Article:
I downed the drinks in two swigs before ordering another. While waiting for my third drink, I took a better look at the man sitting a few seats from me and nearly panicked.

Malfoy. He really seemed to have a knack of finding me in the weirdest of places, didn't he? I had half a mind to sneak away to a spot where he would be less likely notice me, when he said, “Weasley, fancy seeing you here.”

I grudgingly sat back down. “What brings you here? Drinking away your sorrows?” Malfoy asked, not missing a beat. “Fight with your family?”

I shook my head and fought the urge to burst into tears. I could have let the topic drop, I didn’t think he would pursue, but I felt compelled to explain myself, “It’s just that, more and more, I feel everyone moves on except for me.” I thought about George and his new born child. I thought about Harry and his new girlfriend.

“It’s like the world changes around you but your inside is frozen,” he chimed in, voice barely above a whispered, but the words echoed inside me louder than anything anyone had said to me for years. He knew exactly what I was feeling, I realized, and maybe that was why he was here too.

“Do you think this will change?”

He nodded. “All things change, eventually.”





The project settled down. We worked less hours now, but somehow I still find myself at Malfoy’s place all the same: football game, movie nights, cooking experiments. We never bothered labelling this as anything, but I knew we were on the cusp of something – what exactly, I didn’t know.





Luna and Rolf’s engagement party was exhausting. An hour of yoga followed by two hours of intense dancing at The Three Broomsticks had pushed me to my limits. While Luna was distracted by her other friends, I took the opportunity to escape out the front door from the loud music and the unsavory stench of spilled martinis and puke.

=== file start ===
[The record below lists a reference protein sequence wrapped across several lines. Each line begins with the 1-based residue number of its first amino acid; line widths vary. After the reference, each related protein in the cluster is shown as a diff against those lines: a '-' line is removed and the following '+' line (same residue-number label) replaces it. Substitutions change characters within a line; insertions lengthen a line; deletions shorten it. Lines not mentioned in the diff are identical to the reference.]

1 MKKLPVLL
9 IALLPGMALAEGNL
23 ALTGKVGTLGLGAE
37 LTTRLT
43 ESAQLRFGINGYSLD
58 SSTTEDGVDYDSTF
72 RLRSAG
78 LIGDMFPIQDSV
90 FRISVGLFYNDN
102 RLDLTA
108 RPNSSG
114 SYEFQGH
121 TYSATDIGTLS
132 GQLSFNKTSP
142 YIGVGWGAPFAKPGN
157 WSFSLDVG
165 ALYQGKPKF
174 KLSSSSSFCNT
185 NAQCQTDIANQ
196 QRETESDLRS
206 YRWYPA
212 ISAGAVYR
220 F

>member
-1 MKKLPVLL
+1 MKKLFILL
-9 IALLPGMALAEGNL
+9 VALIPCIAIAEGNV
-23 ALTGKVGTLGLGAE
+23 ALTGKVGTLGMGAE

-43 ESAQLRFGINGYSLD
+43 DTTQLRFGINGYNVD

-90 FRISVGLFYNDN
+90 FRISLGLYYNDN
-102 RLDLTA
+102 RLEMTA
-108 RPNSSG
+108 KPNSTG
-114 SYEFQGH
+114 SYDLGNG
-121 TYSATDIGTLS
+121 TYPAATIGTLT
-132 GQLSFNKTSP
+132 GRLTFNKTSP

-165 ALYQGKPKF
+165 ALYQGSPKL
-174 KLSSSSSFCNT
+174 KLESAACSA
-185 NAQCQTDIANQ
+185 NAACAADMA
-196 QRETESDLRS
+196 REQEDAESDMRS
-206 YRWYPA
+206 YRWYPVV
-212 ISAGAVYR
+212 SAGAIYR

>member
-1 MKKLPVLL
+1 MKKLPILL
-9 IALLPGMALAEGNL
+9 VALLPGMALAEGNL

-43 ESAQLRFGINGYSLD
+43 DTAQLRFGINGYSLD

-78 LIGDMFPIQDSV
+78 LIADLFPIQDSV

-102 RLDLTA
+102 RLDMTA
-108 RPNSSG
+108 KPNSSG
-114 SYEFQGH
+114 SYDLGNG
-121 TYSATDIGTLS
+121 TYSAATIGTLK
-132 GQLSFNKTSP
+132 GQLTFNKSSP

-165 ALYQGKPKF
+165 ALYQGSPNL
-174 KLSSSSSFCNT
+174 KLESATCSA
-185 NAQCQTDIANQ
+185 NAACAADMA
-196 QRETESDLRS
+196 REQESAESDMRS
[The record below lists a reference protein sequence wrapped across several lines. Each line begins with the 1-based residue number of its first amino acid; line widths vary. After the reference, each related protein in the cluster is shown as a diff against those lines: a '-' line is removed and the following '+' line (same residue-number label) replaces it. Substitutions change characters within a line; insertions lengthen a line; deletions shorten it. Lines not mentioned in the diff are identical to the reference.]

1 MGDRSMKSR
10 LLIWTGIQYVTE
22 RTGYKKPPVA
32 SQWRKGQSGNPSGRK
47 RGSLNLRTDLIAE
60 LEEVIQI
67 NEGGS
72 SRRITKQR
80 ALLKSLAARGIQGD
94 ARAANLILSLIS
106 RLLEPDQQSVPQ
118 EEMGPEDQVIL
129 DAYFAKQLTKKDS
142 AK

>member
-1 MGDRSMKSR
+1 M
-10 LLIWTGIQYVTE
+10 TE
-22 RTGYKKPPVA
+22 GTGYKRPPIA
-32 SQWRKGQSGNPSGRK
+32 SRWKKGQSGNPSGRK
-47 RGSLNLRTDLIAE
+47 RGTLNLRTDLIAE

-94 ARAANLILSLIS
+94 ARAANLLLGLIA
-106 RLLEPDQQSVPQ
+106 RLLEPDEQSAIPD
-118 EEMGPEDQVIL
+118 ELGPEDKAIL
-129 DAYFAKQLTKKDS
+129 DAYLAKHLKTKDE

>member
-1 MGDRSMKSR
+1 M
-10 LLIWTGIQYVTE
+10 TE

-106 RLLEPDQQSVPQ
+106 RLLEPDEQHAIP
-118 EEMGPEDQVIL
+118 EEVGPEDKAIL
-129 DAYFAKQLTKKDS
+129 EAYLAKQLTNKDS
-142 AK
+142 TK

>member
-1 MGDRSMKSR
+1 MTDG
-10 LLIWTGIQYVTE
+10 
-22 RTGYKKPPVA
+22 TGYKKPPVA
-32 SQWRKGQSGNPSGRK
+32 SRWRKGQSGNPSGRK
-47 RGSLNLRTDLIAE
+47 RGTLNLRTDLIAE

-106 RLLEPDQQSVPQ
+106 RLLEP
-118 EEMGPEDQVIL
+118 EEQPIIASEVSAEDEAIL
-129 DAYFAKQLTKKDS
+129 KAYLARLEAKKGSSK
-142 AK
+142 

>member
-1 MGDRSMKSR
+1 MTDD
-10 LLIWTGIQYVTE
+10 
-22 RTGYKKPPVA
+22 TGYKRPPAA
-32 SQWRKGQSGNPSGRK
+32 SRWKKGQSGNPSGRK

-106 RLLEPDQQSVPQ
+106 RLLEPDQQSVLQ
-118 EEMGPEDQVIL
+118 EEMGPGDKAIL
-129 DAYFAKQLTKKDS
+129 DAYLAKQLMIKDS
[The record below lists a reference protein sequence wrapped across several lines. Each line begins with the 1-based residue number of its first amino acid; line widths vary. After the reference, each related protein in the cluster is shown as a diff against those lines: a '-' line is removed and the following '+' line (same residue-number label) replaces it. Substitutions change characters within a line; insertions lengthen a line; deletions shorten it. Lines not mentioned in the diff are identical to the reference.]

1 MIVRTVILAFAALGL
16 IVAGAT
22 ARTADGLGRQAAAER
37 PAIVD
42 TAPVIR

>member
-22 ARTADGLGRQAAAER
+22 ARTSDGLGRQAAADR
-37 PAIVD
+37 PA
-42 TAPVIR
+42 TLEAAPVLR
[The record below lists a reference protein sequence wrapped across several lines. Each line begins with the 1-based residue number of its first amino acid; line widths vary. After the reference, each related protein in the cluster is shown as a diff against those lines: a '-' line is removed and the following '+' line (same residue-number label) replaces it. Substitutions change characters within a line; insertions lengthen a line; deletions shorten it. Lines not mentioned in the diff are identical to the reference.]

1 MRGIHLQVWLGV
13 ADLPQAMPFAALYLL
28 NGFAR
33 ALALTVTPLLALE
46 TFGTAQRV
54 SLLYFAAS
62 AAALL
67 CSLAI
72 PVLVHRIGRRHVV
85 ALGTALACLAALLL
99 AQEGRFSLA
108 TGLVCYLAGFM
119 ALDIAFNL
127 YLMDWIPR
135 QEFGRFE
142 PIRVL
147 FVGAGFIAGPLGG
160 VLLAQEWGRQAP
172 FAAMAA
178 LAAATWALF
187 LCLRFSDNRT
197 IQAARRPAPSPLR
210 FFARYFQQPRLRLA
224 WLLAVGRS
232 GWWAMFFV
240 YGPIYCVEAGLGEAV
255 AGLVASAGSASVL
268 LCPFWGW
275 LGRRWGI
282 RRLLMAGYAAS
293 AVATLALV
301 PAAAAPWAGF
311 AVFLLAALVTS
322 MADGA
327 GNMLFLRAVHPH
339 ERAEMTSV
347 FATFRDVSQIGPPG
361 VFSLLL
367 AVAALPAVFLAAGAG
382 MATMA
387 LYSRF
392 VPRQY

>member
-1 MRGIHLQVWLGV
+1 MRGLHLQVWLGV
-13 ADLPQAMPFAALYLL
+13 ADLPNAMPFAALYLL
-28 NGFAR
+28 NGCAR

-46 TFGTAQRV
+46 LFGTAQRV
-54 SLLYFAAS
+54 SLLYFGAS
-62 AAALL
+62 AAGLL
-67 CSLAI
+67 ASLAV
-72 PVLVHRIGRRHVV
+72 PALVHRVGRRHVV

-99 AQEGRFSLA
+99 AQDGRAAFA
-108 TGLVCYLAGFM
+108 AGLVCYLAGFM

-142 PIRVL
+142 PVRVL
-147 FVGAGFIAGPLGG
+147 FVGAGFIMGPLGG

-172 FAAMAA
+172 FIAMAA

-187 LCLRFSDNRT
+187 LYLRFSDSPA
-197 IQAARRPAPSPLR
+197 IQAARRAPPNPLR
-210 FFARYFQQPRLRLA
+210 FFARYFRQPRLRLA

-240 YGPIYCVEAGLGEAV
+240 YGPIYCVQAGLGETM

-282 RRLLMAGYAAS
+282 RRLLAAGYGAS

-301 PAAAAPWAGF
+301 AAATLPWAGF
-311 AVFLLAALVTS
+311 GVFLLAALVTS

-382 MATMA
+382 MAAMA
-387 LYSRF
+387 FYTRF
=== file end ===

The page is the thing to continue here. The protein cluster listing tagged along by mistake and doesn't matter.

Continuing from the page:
I was about to enter the subway station when I happened to look over at the direction of the dingy family pub I met Malfoy at a few months back. A shimmy of platinum hair caught my eyes and I turned back to take a better look. It was Malfoy but something about the way he slouched didn’t quite look well. I decided to head over to investigate.

The bells jingled as I entered and Malfoy looked up, wild eyed. I noted the number of empty glasses on this table.

“You look like hell,” I told him as I slipped into a stool beside him, “You okay?”

His eyes were set on the swirling scotch in his glass. “My father died,” he answered with much more honesty than I expect.

Father. His father. Lucius Malfoy: the right hand man of Tom Riddle, the mastermind behind the biggest pyramid scheme in history. The man that sold Fred the fake funds that ultimately caused him to lose his life savings. He was dead. I didn’t trust myself enough to say anything more than, “Oh.”

“Lungs cancer,” he murmured in a voice that’s very far away. I couldn’t help but noticed the subtle tightening of his jaw.

“I…” I paused to consider what I could possibly say without lying, “It must be hard for you.”

Malfoy gave a dismissive shrug. “We haven’t been close for a long time, not since I turned him in.”

His words sounded foreign to me for a moment before the implications came crashing down on me in waves. “You were the one that turned him in?”

“It was all done anonymously,” he answered, eyes narrowed in remembrance, memory dark on his face. “But father knew, of course. I was the only one who knew where he was.”